Supporting a LGBTQIA+ Friend

How to support an LGBTQIA+ or Questioning Friend

Supporting a LGBTQIA+ Friend

Supporting an LGBTQIA+ friend

Written by Jen Bell

  |  Reviewed by Mason Dunn

If you want to be there for your friend during this important time in their life, you’ve come to the right place! While there is no one “right” answer to every situation you might encounter, these tips should help you on your way.

#1 – Be patient

If your friend is questioning or exploring their sexual or romantic identity, it may take some time for them to figure out what’s true for them. They might use one label for a while, and then decide at a later time to use a different one. It’s normal for a person’s orientation to change over their lifetime. Respect your friend’s identity, no matter whether it changes or stays the same. They are the one who knows themselves best!

#2 – Respect your friend’s identity

LGBTQIA+ people use many different terms to describe their identities (queer, bi, pansexual, etc.). Use the same words that your friend uses to describe themselves. If your friend is not sure which identity label fits them best, let them figure it out for themselves. Don’t tell them which term you think they should use. Your friend’s sexual and romantic orientation is theirs alone to define.

#3 – Don’t “out” your friend to others

Your friend’s sexual or romantic orientation is personal information that they may or may not feel comfortable sharing with others. Don’t gossip about them or tell everyone about your “gay best friend.” The world is unfortunately still very intolerant of LGBTQIA+ people. Outing someone could cause them to lose their jobs, housing, friends, or put them in danger of physical violence.

#4 – Think before you ask a question or give advice

Avoid asking insensitive and personal questions like:

  • “Do you have a crush on me?”
  • “How do you have sex?”
  • “Who’s the girl and who’s the boy in the relationship?”
  • “Are you sure you know you’re a lesbian.” Or “You’re so masculine, are you sure you’re gay?”
  • “How do you know you’re asexual if you’ve never had sex?”
  • “When did you ‘decide’ to be gay?”
  • “What happened to you? You’ve changed.”
  • “But you’re not actually bisexual, you’re really just gay, or you’re really just straight, right?”

Accept your friend for who they are, and don’t treat them any differently than you would treat any other friend. Search online or read books to find out why these questions are problematic. If your friend wants to talk to you about any of these topics, they will.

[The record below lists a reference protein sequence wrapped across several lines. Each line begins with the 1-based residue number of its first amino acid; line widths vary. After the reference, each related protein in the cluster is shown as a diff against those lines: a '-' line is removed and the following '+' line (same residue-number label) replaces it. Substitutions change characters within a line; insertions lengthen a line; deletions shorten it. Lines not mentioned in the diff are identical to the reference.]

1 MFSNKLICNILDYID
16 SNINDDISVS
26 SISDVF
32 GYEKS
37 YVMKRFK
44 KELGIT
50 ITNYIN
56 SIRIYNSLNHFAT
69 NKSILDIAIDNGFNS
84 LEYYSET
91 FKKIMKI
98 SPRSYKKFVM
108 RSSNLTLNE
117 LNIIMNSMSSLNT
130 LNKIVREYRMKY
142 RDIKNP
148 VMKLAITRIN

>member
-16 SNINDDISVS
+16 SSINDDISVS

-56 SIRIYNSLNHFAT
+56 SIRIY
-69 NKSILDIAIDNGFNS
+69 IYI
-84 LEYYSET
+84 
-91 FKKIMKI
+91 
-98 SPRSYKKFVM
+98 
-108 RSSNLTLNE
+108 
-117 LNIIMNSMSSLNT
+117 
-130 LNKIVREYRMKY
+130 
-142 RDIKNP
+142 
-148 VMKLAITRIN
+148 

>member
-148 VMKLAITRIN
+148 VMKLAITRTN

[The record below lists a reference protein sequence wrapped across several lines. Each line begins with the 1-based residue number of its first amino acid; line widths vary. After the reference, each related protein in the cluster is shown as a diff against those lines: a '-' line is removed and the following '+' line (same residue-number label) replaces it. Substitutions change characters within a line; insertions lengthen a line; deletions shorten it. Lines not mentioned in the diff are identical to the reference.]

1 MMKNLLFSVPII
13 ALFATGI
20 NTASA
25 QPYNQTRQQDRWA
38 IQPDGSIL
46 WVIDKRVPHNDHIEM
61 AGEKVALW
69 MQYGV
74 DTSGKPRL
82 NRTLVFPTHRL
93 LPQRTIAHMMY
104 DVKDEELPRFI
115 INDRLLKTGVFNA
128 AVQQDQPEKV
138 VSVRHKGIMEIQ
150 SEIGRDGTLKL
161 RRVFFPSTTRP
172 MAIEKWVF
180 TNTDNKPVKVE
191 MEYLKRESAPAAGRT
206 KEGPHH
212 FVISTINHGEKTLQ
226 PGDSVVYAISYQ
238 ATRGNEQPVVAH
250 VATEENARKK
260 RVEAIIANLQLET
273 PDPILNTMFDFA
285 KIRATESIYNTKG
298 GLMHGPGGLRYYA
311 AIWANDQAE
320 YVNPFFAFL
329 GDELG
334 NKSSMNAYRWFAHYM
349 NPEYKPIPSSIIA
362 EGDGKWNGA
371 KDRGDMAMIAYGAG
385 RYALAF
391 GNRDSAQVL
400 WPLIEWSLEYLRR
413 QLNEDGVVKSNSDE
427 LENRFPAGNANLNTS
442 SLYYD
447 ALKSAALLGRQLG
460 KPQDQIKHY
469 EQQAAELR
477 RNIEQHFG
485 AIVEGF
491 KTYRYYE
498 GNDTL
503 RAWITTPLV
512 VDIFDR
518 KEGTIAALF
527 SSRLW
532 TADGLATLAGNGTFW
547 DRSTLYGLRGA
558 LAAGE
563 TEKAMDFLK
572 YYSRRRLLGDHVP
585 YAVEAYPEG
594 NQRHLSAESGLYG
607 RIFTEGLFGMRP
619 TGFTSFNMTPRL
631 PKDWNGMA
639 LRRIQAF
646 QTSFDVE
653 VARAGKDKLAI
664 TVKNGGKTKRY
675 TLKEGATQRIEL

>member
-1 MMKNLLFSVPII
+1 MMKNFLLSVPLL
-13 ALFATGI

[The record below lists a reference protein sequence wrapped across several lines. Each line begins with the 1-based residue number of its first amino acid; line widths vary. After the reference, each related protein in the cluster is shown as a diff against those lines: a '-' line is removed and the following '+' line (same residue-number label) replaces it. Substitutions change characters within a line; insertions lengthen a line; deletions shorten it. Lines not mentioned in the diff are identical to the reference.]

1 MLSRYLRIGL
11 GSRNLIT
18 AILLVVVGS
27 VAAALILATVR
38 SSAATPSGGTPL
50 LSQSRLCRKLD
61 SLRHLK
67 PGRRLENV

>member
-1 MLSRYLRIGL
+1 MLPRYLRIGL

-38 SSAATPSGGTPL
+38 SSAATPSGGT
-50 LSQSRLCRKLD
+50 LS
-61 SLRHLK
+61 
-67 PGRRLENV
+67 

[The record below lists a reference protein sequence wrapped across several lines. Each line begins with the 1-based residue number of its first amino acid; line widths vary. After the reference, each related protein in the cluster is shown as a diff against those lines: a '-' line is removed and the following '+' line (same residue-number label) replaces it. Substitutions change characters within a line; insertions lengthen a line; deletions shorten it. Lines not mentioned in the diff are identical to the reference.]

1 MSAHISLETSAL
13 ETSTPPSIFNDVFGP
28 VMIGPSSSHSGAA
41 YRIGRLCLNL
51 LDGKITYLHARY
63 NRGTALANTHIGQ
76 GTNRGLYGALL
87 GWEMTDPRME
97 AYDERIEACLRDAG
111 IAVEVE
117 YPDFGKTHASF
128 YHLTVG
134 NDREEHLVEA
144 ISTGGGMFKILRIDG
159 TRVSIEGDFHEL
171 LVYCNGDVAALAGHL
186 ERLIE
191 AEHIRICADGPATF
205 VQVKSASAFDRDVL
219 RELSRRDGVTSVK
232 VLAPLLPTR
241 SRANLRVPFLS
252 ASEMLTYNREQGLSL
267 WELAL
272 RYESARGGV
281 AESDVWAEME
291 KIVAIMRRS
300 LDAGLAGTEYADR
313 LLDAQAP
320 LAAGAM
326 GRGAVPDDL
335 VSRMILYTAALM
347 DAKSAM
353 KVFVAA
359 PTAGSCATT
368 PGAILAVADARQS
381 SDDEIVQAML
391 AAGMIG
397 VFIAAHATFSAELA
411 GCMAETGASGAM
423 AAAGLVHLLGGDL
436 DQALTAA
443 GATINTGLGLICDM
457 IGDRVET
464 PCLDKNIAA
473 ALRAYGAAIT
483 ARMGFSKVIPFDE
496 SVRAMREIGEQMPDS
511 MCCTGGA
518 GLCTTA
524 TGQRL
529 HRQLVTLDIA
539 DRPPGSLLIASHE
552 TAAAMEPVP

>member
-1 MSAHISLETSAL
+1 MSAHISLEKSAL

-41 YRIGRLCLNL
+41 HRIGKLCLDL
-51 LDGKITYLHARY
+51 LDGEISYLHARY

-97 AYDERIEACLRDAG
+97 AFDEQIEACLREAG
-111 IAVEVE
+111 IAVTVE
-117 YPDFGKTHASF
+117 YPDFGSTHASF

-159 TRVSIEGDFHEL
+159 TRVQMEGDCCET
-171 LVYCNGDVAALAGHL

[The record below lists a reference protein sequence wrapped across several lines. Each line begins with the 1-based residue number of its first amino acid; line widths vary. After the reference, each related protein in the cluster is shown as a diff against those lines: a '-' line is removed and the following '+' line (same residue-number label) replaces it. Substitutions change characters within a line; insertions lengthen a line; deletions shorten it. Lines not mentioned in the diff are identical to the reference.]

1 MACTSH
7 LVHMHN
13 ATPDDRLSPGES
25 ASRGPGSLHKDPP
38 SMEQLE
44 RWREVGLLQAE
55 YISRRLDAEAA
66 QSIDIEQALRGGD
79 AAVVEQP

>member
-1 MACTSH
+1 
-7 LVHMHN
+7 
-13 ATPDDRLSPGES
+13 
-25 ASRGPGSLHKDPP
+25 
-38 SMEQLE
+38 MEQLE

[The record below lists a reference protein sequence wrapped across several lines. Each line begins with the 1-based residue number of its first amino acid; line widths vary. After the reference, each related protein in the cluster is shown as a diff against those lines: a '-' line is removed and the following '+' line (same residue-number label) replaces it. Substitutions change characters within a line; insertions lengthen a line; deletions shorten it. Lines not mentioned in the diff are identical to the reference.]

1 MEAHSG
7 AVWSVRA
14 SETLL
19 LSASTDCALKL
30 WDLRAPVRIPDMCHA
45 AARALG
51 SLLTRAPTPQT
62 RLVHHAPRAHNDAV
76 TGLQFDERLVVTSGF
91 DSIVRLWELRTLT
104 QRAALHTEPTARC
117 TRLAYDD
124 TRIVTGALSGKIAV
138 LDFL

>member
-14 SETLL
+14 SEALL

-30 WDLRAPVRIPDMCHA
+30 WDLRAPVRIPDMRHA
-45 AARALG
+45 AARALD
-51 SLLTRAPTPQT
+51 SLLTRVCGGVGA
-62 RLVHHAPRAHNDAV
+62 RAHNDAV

Even if you are trying to be supportive, comments like these can be hurtful or even insulting:

  • “I would never have known you were gay. You seem so straight.”
  • “You’re too pretty to be a lesbian.”
  • “You’re so brave.”
  • “I’ll pray for you.”
  • “Bisexuality is just a phase.”
  • “Of course you’re gay! You’re so well dressed.”
  • “I like you. You’re not like those other gays.”
  • “You’re queer?! That is so cool.”
  • “You’re my gay best friend.”
#5 – Educate yourself

The best way to get educated is by listening with an open mind to LGBTQIA+ people speaking for themselves. Check out books, films, YouTube channels, and blogs to find out more about LGBTQIA+ people around the world and the issues people within the community face. Follow LGBTQIA+ thought leaders on social media.

Books to check out:

For more book recommendations, check out the amazing Queer Books For Teens website.

LGBTQ+ Resources Online

Websites like The Trevor Project, GLAAD, PFLAG, and HRC feature articles and guidance for and by LGBTQ+ youth. If your friend is from a religious family or community, you might find one of these guides for LGBTQ+ Catholics, Evangelical Christians, Jews, Mormons, or Muslims useful. There’s also a fantastic guide by and for Muslim youth called “I’m Muslim and I Might Not Be Straight”. Visit our resource section for trans and questioning youth for books, articles, and videos on transgender topics.

Neurodiversity & Neurodivergence

Annie Elainey is an empowering, Latinx, Youtuber and a neurodivergent member of the LGBTQ+ community. Websites like Twainbow and ProjectLets provide support, guidance, and resources for neurodivergent individuals, including those with specific learning, physical, and mental health needs.

#6 – Stand up for LGBTQIA+ rights

 

  • Challenge homophobic and anti-trans jokes and remarks — whenever they’re said and no matter who says them.
  • Join your local GSA or PFLAG chapter and team up with other allies.
  • Advocate for all-gender restrooms at your school. The Trans* Teen Project has a resource page to help you get started.
  • Find out what you can do to make your sports team truly trans-inclusive. Transathlete.com has a lot of useful resources and information.
  • Be an ally for LGBTQIA+ teens who are neurodivergent (PTSD, autism-spectrum, ADD, OCD, learning differences, etc.) and may identify as neuroqueer. They may be at risk for even greater social isolation, due to discrimination, and may need allies like you.
#7 – Know your own limits

When we’re learning and growing, we all make mistakes. If you don’t know something, it’s always better to admit that rather than making assumptions or saying something that may be incorrect or hurtful. Keep educating yourself and remember that being an ally is an ongoing journey of learning and taking action.

Explore More in Gender Identity & Sexual Orientation!

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